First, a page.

Early on, the Nussinovs made a decision that has proved crucial to their well-being. They began a quarantine bubble with the family of Hayen and Alexander Seidel, associate professor of physics and a longtime friend and collaborator, who arrived at WashU two years after Zohar. Their kids are around the same ages and are friends, and they are each other’s outlet when things get difficult.

They spend time at each others’ homes for mini-vacations, catch up movies, work, take walks together and are fundamentally each other’s emotional support. “Zohar’s sister died last summer,” Tsitsi says. “I don’t know how we could have survived that without them.” And they’re navigating life together. “When our teenagers get mad at us, they go there, and their teenagers come here when they need to get away,” Tsitsi laughs.

The families also shared recent holidays such as Hannukah, Thanksgiving, Christmas and the Super Bowl. “On Thanksgiving, before we ate, we each went around and said what we were thankful for,” Tsitsi says. “That was quite meaningful.” 

“We were on the same page from the very beginning,” Alexander Seidel says. “When we realized this was going to last for more than a month, we decided to form a pod where we don’t see other people but we hang out together. 

“It’s a relationship based on trust. Without this, it would have been a sadder time for all of us.” 

Alexander Seidel

And as one year ended and a new year began, Tsitsi put it in perspective in a Facebook entry filled with hope and optimism, fueled by the news of vaccines — and with quite a story of her own:

“I tell my kids to hang in there and it will all pass, that I was in this situation before,” she writes. “A different kind of pandemic — being caught up at the tail end of a brutal war of Zimbabwe’s independence.”

She goes on to describe two years of her young life in a country at war, using words and phrases like “terrorists,” “land mines,” “harassment” and “people died.” “I lost almost two years of school,” she wrote, describing how her family scattered to different parts of the world.

But Tsitsi — and the Nussinov Family — remain ever hopeful.

“We are in the thick of this pandemic, people are dying and the politicians are doing what they did back then — care more for their own power than the kids missing school and the people dying.

“But at least now there is light at the end of the tunnel.”

Family photos courtesy of the Nussinov family. Design by Katlyn Wentzel.

More snapshots: WashU families figuring it out, sticking together

Family in backyard of home
Mary Clemens (seated, right) communications and marketing coordinator for PAD in Arts & Sciences, and her husband, Rick, have dealt with just about every domestic challenge imaginable in the past year, from the death of her father-in-law in April to only seeing her own father four times in the past year in his assisted living center; to seeing college graduation ceremonies for their twin daughters get postponed and watching their “life plans get completely flipped”; to transitioning to working from home, being furloughed in the summer and then being called back; losing two beloved dogs to old age and then adopting another; to turning their backyard into a year-round, socially distanced gathering space in order to connect with their adult kids, friends and neighbors. Still, the parents of four adult daughters: Alex (right), faculty initiatives advisor for residential life; Hannah; and twins, Bethany (left) and Grace, are adjusting through pure and simple connection. “This whole year has been turned upside down, and we pretty much take it one day at a time,” says Clemens, who lives in the south St. Louis neighborhood of Benton Park. “But what’s helped us is connecting with our neighbors. Every night at 8 p.m., we go outside and just check on people. And they check on us. That’s been a saving grace.” (Photo: Whitney Curtis/Washington University)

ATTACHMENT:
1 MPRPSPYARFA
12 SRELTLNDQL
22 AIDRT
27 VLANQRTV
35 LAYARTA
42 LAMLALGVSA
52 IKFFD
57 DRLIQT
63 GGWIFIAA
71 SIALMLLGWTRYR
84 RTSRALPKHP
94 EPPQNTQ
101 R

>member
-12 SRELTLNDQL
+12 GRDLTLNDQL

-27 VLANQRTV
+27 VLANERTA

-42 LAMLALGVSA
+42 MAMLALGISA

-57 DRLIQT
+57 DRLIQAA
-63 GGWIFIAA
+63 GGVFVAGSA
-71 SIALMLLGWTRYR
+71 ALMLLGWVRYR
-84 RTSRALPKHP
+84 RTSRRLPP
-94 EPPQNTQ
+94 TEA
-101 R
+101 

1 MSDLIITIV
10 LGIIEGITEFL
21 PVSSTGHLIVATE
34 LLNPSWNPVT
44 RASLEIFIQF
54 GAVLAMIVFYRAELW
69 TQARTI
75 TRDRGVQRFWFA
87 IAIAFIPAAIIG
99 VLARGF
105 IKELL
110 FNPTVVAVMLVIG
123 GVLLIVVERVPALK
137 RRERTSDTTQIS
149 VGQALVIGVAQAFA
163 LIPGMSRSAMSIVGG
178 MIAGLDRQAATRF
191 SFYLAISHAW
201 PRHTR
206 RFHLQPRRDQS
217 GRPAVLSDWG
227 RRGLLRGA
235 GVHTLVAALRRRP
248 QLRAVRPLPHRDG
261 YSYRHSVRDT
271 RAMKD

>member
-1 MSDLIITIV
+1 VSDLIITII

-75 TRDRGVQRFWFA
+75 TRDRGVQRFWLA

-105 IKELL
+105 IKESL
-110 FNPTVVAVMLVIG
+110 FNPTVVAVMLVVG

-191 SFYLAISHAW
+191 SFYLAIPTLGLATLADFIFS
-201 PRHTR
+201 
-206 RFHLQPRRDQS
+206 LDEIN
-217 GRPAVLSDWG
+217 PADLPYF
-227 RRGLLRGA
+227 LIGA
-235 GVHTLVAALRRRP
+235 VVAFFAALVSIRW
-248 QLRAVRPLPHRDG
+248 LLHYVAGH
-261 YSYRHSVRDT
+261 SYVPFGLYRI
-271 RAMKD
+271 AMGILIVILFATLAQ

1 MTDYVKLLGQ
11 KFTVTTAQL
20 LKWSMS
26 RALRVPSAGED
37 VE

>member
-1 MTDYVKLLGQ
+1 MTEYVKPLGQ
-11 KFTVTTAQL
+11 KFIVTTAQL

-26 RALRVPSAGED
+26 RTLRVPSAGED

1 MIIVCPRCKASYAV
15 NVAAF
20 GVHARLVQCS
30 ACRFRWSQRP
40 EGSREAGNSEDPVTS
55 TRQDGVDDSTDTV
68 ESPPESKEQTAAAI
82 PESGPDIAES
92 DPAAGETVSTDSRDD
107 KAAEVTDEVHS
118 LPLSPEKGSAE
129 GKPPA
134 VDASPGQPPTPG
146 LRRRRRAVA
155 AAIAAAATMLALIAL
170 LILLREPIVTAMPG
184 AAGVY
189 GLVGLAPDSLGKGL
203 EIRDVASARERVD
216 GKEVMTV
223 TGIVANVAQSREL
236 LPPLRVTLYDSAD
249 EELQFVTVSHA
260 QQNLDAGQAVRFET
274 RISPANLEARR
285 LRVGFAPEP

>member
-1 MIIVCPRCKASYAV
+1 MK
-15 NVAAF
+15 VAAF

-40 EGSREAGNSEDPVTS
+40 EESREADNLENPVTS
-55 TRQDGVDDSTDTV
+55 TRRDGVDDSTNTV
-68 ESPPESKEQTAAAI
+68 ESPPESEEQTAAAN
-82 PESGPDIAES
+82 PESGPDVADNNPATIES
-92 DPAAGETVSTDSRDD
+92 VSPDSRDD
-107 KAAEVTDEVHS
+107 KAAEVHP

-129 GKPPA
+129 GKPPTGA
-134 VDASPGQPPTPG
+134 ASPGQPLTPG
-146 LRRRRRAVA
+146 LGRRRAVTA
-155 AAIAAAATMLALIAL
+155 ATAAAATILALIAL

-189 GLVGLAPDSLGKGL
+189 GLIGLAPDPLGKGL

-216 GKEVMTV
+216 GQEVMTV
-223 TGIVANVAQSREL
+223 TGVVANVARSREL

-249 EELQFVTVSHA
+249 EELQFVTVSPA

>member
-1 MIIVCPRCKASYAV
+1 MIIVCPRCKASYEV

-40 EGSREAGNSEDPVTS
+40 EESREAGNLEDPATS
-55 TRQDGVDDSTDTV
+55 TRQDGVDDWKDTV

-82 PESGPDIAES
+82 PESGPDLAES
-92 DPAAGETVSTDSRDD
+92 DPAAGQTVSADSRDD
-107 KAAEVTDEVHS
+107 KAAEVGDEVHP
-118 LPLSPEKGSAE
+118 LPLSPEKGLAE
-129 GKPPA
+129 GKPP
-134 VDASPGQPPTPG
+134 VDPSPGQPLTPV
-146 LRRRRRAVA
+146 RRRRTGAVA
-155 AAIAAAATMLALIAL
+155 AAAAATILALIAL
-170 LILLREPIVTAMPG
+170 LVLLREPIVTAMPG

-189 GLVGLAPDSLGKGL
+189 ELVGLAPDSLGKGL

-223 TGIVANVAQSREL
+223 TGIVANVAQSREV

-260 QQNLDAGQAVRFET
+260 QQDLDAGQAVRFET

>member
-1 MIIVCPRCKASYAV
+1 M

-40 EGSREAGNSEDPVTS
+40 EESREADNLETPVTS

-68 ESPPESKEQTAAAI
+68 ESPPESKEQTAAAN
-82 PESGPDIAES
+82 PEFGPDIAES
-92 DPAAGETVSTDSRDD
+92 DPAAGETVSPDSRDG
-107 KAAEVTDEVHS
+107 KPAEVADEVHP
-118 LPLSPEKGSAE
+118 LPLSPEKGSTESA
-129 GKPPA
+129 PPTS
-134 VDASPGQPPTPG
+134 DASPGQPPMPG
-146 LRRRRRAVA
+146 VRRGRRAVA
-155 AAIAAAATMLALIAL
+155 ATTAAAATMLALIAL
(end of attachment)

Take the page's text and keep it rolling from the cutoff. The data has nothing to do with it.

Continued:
Sisters in front of home
Kelsey Arends (right), marketing communications strategist in the Office of Undergraduate Admissions, began 2020 living by herself in a Dogtown neighborhood. A young professional in her 20s — a time when life is supposed to be fun and carefree — she was launched and ready to soar. Until COVID-19 happened. “I’m an introvert, so at first quarantining wasn’t so bad,” she says. “But I thought it would be over sooner.” By year’s end, she had taken in a roommate, her sister Marie (left), gotten a dog named Willa and started working toward an MBA at Olin Business School. An avid runner, she has a goal of 50 half-marathons in 50 states by age 50. The pandemic stalled that a bit, but she has kept at it and says running has helped keep her sanity. She’s still ready to soar. “The hardest part is coping with the unknown,” she says. “When you’re feeling restless is when everything starts to spin. But it’s a new year. I’m optimistic for the future.” (Photo: Whitney Curtis/Washington University)
Family in front of home
Rebecca O’Laughlin (second from left), academic advisor in University College, and her wife, Carolyn (right), manager of campus life at St. Louis Community College (where Rebecca also teaches as an adjunct lecturer), live in Rock Hill with their two children: Avery (left), 13, and Caleb, 10. Both women make their living in higher education, but the biggest challenge to their lives once COVID hit was helping their boys navigate their educational challenges from a computer at home. “Home school was a challenge,” she says, “especially for Avery, who receives additional support at school. They’re doing OK, though. Our kids have better attitudes than we do.” One way the family coped: buying a pop-up camper on Facebook and spending the warm months of 2020 camping in state parks in Missouri and Illinois, an activity she says was, at first, way out of their comfort zone. “But the kids loved it,” she says. “We’d go out for two or three nights at a time. It got them — and us — away from our screens.” 2020 provided the family a “lot of togetherness,” she says, but in many ways it brought them even closer together. “We survived,” she says, “and I’m hopeful for the new year.” (Photo: Whitney Curtis/Washington University)